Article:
For five days of the week, I go to school. There, I study with quiet dedication, stopping occasionally to participate in some light-hearted banter. After school, I go home. I haunt the internet and I play games. At some point, I realise that it is getting late. I switch off my laptop and my 360 and I go to bed. For five days a week, this is everyday life. It is my existence.
On the weekend, I invariably venture into the outside world with my girlfriend. A fun day is had by both of us. We wander slowly around the small town in which I live, and perhaps lie down by the river for a few hours when the sun is shining. Occasionally, on the following day or the day preceding my weekly excursion, I visit my closest friends. We talk about games, gaming and the gaming industry in general. We venture down to the local park and stuff ourselves on cheap food. This is my week. YES! Also... YES! (giggity)
As I�ve said, I begin to visualise these fictional characters as real people. Their lives are inextricably linked with my own. I can tap into their existence at any time. When I�m sitting in an overheated classroom, pretending to listen to a dusty old maiden rant on about an impossibly mind-numbing subject, I�m thinking about tackling those infernal Taken who insist on plaguing Alan Wake. I�m weighing up the pros and cons of detonating Megaton�s dormant bomb. I�m daydreaming. My imagination isn�t bouncing around the classroom, it�s exploring fictional worlds expertly crafted by the magicians we mere mortals refer to as developers.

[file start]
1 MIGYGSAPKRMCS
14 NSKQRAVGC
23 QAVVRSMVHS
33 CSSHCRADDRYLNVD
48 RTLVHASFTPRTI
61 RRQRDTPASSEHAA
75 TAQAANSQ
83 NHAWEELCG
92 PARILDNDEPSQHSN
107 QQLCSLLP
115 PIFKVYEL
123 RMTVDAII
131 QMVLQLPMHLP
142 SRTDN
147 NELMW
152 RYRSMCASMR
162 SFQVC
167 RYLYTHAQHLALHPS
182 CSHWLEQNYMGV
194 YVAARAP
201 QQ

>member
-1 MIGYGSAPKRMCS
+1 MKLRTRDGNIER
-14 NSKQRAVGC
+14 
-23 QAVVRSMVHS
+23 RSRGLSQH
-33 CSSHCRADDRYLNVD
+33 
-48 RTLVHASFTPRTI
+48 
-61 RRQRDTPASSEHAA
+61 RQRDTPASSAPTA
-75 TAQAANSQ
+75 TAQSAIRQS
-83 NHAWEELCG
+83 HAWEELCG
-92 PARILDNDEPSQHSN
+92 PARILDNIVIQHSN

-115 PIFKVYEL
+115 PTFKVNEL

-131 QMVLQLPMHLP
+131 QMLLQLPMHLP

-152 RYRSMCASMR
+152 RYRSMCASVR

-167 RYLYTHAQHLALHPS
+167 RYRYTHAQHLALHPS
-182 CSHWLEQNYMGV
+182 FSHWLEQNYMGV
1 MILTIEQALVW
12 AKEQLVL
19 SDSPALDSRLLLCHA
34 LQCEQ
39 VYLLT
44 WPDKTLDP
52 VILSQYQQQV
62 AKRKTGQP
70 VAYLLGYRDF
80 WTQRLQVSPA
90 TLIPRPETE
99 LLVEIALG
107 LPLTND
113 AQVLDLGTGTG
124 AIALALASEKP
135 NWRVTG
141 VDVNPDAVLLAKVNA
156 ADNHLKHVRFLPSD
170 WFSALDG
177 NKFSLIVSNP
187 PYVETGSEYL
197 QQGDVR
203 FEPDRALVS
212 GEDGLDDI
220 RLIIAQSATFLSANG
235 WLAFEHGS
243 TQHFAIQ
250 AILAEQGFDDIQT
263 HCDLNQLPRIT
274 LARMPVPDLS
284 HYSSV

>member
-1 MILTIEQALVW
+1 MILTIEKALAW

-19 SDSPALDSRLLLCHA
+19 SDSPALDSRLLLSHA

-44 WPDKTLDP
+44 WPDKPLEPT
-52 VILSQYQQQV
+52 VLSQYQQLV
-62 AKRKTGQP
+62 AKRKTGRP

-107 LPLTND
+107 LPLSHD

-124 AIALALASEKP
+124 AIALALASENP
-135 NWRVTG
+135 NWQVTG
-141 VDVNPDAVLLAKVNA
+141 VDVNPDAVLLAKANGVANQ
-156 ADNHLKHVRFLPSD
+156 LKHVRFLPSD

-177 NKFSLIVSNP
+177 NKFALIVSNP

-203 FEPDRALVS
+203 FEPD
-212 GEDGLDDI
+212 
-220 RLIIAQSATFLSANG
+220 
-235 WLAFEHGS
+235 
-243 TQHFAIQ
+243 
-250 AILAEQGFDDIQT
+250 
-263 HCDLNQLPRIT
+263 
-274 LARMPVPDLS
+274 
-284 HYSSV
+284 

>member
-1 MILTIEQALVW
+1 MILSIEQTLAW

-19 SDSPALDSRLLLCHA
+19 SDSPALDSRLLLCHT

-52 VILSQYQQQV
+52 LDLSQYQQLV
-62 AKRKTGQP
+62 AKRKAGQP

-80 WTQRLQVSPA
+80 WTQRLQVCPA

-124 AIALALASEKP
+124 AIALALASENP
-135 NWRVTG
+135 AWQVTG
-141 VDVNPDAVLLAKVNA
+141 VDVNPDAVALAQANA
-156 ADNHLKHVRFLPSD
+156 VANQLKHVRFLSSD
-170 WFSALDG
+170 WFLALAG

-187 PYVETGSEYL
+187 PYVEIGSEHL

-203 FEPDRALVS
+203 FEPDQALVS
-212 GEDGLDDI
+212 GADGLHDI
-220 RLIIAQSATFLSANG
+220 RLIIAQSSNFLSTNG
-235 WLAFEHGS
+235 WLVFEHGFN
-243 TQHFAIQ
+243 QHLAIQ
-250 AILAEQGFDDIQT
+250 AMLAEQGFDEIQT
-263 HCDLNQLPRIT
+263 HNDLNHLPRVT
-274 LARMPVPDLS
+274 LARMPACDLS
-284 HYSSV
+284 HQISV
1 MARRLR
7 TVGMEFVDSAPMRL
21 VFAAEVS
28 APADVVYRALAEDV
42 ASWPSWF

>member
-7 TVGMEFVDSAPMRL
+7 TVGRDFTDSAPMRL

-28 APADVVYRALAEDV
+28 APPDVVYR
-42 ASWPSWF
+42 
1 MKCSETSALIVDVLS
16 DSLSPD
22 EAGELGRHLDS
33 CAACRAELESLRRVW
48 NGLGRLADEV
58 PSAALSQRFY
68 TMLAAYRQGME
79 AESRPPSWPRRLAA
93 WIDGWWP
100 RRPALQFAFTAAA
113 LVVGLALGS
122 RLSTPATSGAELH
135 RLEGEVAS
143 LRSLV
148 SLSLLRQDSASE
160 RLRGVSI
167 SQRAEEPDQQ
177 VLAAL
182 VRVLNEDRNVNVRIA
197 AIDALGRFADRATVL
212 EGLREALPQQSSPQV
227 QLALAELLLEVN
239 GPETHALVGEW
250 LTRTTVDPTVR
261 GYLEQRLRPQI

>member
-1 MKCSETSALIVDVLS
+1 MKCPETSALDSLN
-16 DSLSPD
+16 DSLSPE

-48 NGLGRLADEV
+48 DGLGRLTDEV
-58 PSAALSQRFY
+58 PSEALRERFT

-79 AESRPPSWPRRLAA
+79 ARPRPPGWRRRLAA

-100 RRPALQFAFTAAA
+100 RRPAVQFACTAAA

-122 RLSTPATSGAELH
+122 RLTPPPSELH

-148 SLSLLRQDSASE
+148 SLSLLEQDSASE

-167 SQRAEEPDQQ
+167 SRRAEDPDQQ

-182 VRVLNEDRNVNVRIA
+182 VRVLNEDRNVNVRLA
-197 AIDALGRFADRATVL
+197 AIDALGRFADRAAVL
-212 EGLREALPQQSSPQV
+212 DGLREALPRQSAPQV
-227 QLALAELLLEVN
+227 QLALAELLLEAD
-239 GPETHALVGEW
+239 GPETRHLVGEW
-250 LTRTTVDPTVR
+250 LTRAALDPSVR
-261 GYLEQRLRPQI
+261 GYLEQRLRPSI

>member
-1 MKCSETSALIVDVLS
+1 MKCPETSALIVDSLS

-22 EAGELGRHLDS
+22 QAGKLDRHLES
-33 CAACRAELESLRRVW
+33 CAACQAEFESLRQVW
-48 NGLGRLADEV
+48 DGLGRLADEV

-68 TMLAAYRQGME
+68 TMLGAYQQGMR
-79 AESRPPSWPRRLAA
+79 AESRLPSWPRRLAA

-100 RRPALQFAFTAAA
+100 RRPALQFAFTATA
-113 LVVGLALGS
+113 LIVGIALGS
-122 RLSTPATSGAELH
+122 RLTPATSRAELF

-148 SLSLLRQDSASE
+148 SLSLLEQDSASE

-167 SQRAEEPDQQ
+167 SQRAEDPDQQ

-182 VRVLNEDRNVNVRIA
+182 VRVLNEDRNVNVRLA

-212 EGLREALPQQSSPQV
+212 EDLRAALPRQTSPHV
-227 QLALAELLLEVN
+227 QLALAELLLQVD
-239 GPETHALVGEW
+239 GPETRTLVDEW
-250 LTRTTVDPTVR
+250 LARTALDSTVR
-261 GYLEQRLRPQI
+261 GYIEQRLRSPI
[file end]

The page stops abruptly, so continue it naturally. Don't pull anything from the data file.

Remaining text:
I feel that my point is a little vague. I feel that I�m slowly descending into a bout of incessant whining. I began by explaining how happy I am and ended by detailing the relentless boredom I frequently face. I hope that I�m not whining. I hope that I�ve explained why I�m such an avid gamer. I hope that I have provided you with an insight as to what it�s like living the life of a perpetually bored teenager. I hope that this post will resonate with somebody out there, and I hope that that someone will recognise the crushing boredom of a middle-class childhood; the constant need for escape from mind-numbing reality.
LOOK WHO CAME:
Lord Death of Murder Mountain